Diamonds of the Mysterious Comte de Saint Germain
I have oftentimes tried this experiment that if a man keep them with a little of the rock and water them with
May dew often, they shall grow every year.
How Diamonds Are Grown
From The Travels of Sir John Mandeville (14th century)
An accomplished, but mysterious, gentleman named the Comte de Saint Germain frequented the French Court during the 18th century. He was known to be handsome, genial, and clever. He was said to be a talented musician, conversant in numerous languages, and he served King Louis XV on a variety of diplomatic missions.
The life of the colorful Comte was chronicled by Isabel Cooper-Oakley (1912). She based her work on the correspondence of people who knew him at the time. According to one member of the French aristocracy, Mme. V. Georgy:
“The Count dresses simply but with taste. His only luxury consists of a large number of diamonds, with which he is fairly covered; he wears them on every finger, and they are set in his snuffboxes and his watches. One evening he appeared at court with shoe buckles, which Herr V. Gontaut, an expert on precious stones, estimated at 200,000 Francs.”
With regard to the Comte’s other accomplishments Mme. Georgy said: “The Comte de St. Germain accompanied on the piano without music, not only every song but also the most difficult concerti, played on various instruments.”
“The Count paints beautifully in oils; but that which makes his paintings so remarkable is a particular colour, a secret, which he has discovered, and which lends to the painting an extraordinary brilliancy.”
But darker stories followed the Comte as well. There was no way to reconcile his profligate spending with his known sources of income. It was rumored that he was an occult master and he did not appear to age. Since he always looked “about forty years old,” some claimed he possessed the elixir of youth.
The Comte seemed to enjoy these tales and was, without doubt, a master of spin. He professed to be an alchemist and boasted he could turn small diamonds into large ones. The Italian adventurer Giacomo Casanova met the Count in 1757 and described him in his memoirs:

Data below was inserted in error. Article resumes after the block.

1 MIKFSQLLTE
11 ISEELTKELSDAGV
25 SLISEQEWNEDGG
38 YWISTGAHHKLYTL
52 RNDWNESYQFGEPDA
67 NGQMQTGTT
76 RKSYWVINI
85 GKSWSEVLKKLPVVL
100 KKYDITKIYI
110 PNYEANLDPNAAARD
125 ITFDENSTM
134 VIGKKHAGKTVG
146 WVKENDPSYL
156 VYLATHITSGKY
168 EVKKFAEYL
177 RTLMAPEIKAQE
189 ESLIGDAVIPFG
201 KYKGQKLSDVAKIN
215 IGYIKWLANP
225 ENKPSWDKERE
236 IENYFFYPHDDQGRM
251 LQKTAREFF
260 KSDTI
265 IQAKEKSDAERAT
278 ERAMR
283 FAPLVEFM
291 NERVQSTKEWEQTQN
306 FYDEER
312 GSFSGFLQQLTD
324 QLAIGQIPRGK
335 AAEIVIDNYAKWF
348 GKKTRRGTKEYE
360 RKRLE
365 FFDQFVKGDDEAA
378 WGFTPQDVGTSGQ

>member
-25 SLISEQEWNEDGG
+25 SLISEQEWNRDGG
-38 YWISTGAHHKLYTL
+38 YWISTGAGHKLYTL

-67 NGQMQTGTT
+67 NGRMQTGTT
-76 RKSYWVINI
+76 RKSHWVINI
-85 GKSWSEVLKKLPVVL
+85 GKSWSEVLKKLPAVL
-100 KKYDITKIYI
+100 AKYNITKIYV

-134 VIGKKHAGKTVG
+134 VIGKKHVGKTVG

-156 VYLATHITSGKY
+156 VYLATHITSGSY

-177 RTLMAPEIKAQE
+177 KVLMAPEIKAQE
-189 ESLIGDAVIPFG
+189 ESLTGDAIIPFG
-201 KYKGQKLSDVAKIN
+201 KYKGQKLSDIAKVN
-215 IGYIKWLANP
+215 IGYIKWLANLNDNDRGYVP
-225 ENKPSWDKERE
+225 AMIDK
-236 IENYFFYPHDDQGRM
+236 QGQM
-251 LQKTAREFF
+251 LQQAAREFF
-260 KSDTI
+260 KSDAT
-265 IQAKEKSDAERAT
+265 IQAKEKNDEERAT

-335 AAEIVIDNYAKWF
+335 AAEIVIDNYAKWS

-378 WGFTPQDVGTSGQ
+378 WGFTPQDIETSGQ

“This extraordinary man, intended by nature to be the king of impostors and quacks, would say in an easy, assured manner that he was three hundred years old, that he knew the secret of the Universal Medicine, that he possessed a mastery over nature, that he could melt diamonds, professing himself capable of forming, out of ten or twelve small diamonds, one large one of the finest water without any loss of weight. All this, he said, was a mere trifle to him. Notwithstanding his boastings, his bare-faced lies, and his manifold eccentricities, I cannot say I thought him offensive.”
One of the great axioms [of alchemy] is, ‘within everything is the seed of everything,’ although by the simple processes of Nature, it may remain latent for many centuries, or its growth may be exceedingly slow…By means of this art the seed which is within the soul of a stone may be made to germinate so intensively that in a few moments a diamond is grown from the seed of itself…but as the seed is within all things, a diamond my be grown out of any other substance in the universe. In some substances, however, it is easier to perform this miracle because in them these germs have already been long fertilized and are thus more nearly prepared for the vivifying process of the art.
Manly Palmer Hall
The Secret Teachings of All Ages (1928)
According to Madame du Hausset, lady’s maid to the King’s mistress, Madame De Pompadour:
“The King ordered a middling-sized diamond which had a flaw in it, to be brought to him. After having it weighed, his Majesty said to the Comte: ‘The value of this diamond as it is, and with the flaw in it, is six thousand livres; without the flaw it would be worth at least ten thousand. Will you undertake to make me a gainer of four thousand livres?’ St. Germain examined it very attentively, and said, ‘It is possible; it may be done. I will bring it to you again in a month.’ At the time appointed the Comte de St. Germain brought back the diamond without a spot, and gave it to the King…His Majesty then sent it to his jeweller by M. de Gontaut, without telling him of anything that had passed. The jeweller gave him nine thousand six hundred livres for it. The King, however, sent for the diamond back again, and said he would keep it as a curiosity.”
When the Comte de Saint Germain died in 1784, there were no diamonds or other gemstones among his personal effects. Nevertheless his legend lived on, and like Elvis, the Comte was seen many times after he was buried.
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